Josh Brolin plays the humble Llewelyn Moss who stumbles on the money and flees with it. He is your typical hero in American cinema: gruff, manly, a little funny, and always seems to know what to do. But, upon further inspection, he isn’t your typical hero, after all. Moss is the personification of all of us. He’s human nature; he’s not perfect. He’s a thief and is very selfish. And yet, he still displays some principles and some honor. He blurs the line between moral and immoral behavior. Brolin is simply fantastic in this role, despite his snub by the Academy.
Tommy Lee Jones is Sheriff Ed Tom Bell. Throughout the film, he constantly laments the new age of crime in his small Texas town. He’s the only one who plays it safe and he watches life pass him by. He struggles with what his place in his new world is. Out of the three stars of this film, he’s on the screen the least. But his role is critical. He’s one of the “old dogs” of law enforcement. His struggle symbolizes a changing world, and the risks, but also the rewards of wanting something that can never be again.
Finally, there’s Javier Bardem, who is Anton Chigurh and this role won him an Oscar for Best Supporting Actor. Quite frankly, Chigurh is one of the creepiest and insidiously vicious villains in movie history. His weapon of choice is either a compressed air tank with cattle stunner to the forehead or a shotgun with a beer can of a suppressor. He kills with an unbiased eye and sometimes leaves a person’s fate up to the flip of a coin.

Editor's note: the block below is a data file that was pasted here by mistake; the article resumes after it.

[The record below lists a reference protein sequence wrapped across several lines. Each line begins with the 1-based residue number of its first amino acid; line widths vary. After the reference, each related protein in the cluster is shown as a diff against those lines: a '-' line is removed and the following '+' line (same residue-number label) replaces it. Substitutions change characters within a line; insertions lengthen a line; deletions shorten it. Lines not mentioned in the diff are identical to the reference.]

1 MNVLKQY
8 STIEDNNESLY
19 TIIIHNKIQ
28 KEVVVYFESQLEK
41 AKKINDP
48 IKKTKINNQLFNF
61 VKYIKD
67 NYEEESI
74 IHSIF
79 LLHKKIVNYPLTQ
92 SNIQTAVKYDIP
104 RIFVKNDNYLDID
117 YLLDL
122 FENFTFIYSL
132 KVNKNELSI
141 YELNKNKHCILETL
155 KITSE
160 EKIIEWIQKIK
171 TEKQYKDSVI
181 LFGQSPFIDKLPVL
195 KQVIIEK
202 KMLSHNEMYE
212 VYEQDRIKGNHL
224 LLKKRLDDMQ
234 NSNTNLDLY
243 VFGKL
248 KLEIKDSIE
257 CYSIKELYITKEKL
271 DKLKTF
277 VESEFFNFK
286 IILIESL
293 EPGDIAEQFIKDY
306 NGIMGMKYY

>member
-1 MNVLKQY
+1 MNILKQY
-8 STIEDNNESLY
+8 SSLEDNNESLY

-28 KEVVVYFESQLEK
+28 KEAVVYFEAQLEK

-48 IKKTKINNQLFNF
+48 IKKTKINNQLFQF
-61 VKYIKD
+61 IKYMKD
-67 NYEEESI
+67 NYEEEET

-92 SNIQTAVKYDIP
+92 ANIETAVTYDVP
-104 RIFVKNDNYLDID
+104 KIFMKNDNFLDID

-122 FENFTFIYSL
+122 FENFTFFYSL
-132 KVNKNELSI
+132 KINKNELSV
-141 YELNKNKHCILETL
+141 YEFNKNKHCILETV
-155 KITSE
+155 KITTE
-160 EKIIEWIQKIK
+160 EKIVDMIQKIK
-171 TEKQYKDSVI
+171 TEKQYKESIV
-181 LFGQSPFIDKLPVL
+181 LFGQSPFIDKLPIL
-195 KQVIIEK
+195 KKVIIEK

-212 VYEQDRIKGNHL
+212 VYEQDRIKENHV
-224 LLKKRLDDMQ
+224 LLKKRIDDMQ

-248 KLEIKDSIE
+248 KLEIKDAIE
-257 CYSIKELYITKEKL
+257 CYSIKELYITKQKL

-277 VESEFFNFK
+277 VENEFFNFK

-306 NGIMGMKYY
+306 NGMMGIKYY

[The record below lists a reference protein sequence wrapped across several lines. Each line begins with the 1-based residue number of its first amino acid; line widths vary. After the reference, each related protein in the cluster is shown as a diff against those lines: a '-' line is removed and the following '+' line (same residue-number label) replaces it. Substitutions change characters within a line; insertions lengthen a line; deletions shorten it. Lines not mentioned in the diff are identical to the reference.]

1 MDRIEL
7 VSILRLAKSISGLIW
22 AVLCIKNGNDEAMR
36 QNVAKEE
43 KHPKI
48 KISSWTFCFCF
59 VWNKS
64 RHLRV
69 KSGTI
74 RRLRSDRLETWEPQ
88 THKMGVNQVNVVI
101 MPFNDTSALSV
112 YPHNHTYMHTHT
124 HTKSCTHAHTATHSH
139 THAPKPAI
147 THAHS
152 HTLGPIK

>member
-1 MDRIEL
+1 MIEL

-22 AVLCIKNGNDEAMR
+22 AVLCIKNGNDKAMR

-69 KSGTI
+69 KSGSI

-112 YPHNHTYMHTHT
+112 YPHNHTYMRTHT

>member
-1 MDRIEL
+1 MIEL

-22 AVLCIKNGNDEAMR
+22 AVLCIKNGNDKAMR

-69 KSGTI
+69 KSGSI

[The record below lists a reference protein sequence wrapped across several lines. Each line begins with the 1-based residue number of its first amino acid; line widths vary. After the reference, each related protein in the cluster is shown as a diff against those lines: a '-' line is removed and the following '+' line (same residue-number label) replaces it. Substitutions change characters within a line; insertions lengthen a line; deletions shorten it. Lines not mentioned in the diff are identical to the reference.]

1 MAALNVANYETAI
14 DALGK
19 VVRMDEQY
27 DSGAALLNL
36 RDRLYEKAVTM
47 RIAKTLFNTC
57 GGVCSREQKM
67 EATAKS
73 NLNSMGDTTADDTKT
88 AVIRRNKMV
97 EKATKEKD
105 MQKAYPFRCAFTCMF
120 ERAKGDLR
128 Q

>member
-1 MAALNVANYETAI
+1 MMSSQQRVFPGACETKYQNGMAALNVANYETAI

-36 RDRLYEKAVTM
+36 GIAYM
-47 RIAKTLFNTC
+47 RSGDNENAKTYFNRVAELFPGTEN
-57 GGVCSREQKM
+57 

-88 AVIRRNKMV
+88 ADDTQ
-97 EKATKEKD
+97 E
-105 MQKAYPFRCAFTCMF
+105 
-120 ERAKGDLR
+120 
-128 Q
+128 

Chigurh wears only black, has black hair and lives in the shadows. With his violence and his gear, he’s obviously a representation of death because he takes it everywhere. But, he’s also a representation of life, too. Death is random, but isn’t life also just as random? He’s amoral, with no regard for any lives. He’s randomly violent but has hard and fast rules that he abides by. Life is like that, too. 1.
Joel and Ethan Coen got their only Best Director and Best Picture win for No Country for Old Men and, together, the pair have been nominated for 13 Academy Awards. With such an impressive filmography for these two, it’s hard to difficult to put this movie on a list of their best ones. But it certainly is. It’s executed to perfection.